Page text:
A graph shows how Southeast Alaska businesses feel about the region’s business climate in surveys conducted since 2010. Meilani Schijvens, owner and director of Rain Coast Data, said the survey she conducted this year shows the most optimistic responses in the annual survey’s history. (Rain Coast Data)

A graph shows how Southeast Alaska businesses feel about the region’s business climate in surveys conducted since 2010. Meilani Schijvens, owner and director of Rain Coast Data, said the survey she conducted this year shows the most optimistic responses in the annual survey’s history. (Rain Coast Data)

Optimism of Southeast Alaska businesses hits 14-year high

Annual survey shows 73% of businesses positive about business climate, but some sectors less hopeful

Southeast Alaska businesses are so optimistic that hardships of the COVID-19 pandemic are over that their responses to an annual business climate survey are the most positive since the studies began in 2010, the survey’s author said Wednesday.

“Overall 73% of all business leaders said the business climate was good or very good,” said Meilani Schijvens, owner and director of Rain Coast Data, during a presentation of the survey to the Sitka Chamber of Commerce. “It’s not just a little bit better. It’s really substantially the best business climate we’ve ever had.”

But those results vary widely within communities and industries, she said. Communities with major tourism activity such as Sitka and Hoonah are among the most optimistic, according to the survey. Juneau was fifth highest among the 11 communities surveyed, but its 80% positive response rate put it among the communities above the regional average.

The most drastic shift occurred in Skagway, which moved from last place with a 96% negative view of the economy in 2021 to an 85% positive view in 2023.

Also notable was Alaska Native organizations, which were among the most favorable respondents.

“They’ve done a really good job of bringing funds to Alaska,” Schijvens said, adding the state’s congressional delegation is also a major factor in securing funding for those organizations.

Expressing the most pessimism are towns without major tourism activity such as Wrangell, and industries such as seafood, non-tourism transportation, logging and social services. Furthermore, housing and child care woes are cited throughout Southeast Alaska as the biggest causes of workforce shortages, with slightly more than 50% of respondents calling them a factor in the lack of recruitment and retention.

“To be successful in Southeast Alaska I feel like we need to be attractive to families and that’s an area where I feel like we’re falling short, especially since the pandemic,” Schijvens said.

Two years ago 80% of business leaders called the region’s business climate “poor” or “very poor,” since Southeast Alaska was one of the areas affected most by the pandemic, Schijvens said. But those numbers rebounded strongly last year and the 79% of respondents saying they expect the upward trend to continue during the coming year is the second-highest ever.

The web-based survey in April 2023 received 370 responses by unnamed regional business leaders, representing nearly 10,000 employees, according to the report featuring the results. In addition to a detailed breakdown of statistics, the report notes comments by respondents who range from individuals to government agencies.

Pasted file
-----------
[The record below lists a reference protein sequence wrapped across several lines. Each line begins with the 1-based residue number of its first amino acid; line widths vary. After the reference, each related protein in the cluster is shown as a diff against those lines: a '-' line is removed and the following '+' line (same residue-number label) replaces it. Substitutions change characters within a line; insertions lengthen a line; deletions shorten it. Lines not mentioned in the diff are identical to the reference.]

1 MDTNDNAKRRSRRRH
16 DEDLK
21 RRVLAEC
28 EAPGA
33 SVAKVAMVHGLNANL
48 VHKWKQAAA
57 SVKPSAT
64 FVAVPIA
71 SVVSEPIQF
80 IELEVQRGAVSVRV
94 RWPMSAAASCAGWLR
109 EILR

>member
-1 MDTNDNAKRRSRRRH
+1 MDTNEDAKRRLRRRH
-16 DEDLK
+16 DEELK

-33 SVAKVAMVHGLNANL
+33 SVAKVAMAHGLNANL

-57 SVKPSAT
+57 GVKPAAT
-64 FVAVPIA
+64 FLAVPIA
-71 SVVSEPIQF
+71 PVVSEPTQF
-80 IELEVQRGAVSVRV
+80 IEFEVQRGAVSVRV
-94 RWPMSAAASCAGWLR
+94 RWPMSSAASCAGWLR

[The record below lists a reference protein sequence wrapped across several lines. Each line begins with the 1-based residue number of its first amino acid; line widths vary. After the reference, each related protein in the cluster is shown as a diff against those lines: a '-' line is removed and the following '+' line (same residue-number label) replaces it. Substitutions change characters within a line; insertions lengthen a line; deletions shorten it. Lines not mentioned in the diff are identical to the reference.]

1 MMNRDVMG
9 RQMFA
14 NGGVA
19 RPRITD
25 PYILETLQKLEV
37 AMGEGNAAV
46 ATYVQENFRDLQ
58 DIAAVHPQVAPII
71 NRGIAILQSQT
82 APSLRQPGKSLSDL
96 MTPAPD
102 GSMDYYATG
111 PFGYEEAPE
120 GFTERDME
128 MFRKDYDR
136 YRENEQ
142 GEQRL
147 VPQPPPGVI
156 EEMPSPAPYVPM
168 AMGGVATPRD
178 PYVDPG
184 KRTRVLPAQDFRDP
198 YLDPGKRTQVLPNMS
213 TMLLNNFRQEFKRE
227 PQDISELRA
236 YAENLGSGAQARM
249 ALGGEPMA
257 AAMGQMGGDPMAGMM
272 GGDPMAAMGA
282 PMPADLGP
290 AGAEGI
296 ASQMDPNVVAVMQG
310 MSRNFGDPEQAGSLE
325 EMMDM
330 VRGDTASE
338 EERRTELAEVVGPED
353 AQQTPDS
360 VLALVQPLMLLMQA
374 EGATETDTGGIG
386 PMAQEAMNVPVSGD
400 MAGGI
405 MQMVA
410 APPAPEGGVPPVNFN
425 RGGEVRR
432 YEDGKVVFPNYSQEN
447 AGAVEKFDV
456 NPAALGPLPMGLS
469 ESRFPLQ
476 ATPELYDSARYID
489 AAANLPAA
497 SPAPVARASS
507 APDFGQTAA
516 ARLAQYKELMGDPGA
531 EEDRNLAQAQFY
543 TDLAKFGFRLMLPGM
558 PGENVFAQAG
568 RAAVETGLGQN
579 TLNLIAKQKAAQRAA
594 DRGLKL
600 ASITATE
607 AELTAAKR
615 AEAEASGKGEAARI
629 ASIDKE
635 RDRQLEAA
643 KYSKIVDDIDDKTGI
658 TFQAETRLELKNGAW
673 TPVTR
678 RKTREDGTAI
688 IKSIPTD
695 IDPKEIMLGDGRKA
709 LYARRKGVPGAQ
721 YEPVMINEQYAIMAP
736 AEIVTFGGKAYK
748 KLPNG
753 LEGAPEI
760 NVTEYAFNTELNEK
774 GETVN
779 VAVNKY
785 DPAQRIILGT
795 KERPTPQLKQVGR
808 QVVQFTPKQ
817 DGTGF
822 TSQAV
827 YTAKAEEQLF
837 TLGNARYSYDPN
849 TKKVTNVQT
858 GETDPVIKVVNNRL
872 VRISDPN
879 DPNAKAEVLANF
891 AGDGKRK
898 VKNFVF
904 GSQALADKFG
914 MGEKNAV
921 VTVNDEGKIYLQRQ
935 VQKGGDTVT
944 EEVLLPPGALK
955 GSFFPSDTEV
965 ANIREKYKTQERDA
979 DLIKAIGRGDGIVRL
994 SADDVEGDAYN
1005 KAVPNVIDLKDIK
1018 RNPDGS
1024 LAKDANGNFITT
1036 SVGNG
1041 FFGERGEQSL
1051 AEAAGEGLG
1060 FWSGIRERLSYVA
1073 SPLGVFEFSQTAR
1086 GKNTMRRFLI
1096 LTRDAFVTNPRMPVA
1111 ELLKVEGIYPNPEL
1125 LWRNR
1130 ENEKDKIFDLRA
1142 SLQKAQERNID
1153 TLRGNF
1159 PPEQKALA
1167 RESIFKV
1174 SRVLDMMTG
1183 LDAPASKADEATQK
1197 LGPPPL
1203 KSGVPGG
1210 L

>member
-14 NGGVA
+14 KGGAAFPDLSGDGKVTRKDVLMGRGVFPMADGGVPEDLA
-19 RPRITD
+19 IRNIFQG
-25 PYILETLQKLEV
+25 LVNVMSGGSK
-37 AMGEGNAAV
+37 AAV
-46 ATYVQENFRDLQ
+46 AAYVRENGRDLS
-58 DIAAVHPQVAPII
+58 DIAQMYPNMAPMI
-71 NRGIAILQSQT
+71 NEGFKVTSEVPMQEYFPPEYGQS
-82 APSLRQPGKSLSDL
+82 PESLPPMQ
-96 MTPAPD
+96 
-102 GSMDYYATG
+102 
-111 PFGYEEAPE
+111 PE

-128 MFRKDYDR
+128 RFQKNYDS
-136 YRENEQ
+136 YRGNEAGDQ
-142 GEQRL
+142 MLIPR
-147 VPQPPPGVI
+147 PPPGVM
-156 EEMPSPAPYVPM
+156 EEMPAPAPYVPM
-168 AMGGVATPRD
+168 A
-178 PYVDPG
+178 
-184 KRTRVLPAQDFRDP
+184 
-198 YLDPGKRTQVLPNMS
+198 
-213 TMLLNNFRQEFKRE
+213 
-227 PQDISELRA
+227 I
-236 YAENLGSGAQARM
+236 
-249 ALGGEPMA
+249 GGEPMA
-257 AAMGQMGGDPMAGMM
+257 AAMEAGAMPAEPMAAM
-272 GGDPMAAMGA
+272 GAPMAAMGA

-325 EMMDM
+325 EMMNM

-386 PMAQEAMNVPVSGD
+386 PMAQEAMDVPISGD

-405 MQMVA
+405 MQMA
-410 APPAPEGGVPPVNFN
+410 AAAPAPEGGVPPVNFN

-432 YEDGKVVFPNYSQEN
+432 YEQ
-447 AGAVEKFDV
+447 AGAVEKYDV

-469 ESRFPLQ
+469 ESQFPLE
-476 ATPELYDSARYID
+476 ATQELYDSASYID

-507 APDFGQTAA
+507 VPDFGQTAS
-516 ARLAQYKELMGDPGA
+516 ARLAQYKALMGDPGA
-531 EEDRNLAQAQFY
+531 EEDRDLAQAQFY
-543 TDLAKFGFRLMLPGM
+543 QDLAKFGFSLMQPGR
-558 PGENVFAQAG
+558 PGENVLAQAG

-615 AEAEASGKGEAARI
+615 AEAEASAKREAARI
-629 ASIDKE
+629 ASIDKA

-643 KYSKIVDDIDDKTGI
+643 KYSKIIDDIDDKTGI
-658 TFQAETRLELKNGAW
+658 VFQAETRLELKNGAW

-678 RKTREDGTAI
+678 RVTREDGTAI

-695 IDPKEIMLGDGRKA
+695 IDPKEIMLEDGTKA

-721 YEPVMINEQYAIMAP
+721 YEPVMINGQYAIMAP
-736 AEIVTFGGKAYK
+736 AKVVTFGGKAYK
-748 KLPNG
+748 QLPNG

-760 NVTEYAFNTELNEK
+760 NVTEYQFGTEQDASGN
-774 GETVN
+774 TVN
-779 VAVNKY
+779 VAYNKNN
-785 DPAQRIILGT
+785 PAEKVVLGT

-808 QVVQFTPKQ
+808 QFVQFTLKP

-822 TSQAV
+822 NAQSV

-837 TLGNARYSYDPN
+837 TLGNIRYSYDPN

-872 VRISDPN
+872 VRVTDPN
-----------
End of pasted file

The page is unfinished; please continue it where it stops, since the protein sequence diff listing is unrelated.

Juneau’s 94 respondents, the most of any community, varied considerably on their impressions of economic conditions and the factors affecting them.

One person representing the “professional and business” segment, stated there are plans to hire additional “highly paid professional positions to my team.” However, “it is unlikely that any of them will be (from) Juneau.”

“I rarely, if ever, have qualified candidates in this community, let alone this state,” the respondent stated. “Despite my preference to hire locally, I find myself hiring out of state more frequently now out of necessity. I believe the weakening of our university system and the general brain drain as younger, promising professionals exit the state is a major factor. Five years ago, I did not have these same challenges.”

Among the other comments by Juneau respondents:

— “The City and Borough of Juneau is not proactive for the businesses in the historic district. Despite years of requesting a Circulator (bus), the tourists will still have to walk all the way to the shops in the historic districts. They won’t make it which denies the shop owners of a lot of revenue. Also, there are many empty stores in the area, and yet property taxes have been increased. Also, CBJ made it very difficult to add housing on the second floor of the Glory Hall.”

— “Unknown salmon futures and continued restrictions make it more difficult to make money and invest back into my own business. Inflation of the cost of materials and fuel has made it harder to be profitable. Inflation has caused many families to not be able to afford buying as much of my fish as they used to buy.”

— “Since the pandemic is under control business has picked up this year. Electric outboard sales are off to a good start this year compared to the last two years.”

— “Firm has never been so busy. We turn down work often because we lack the workforce to do it and increasingly the work my team does comes from outside of Alaska. The state simply no longer has the capacity or desire to take on the large-scale, innovative projects that we used to work on here. Other states are much more exciting to work with; Alaska feels like it is falling flat.”

• Contact Mark Sabbatini at mark.sabbatini@juneauempire.com.

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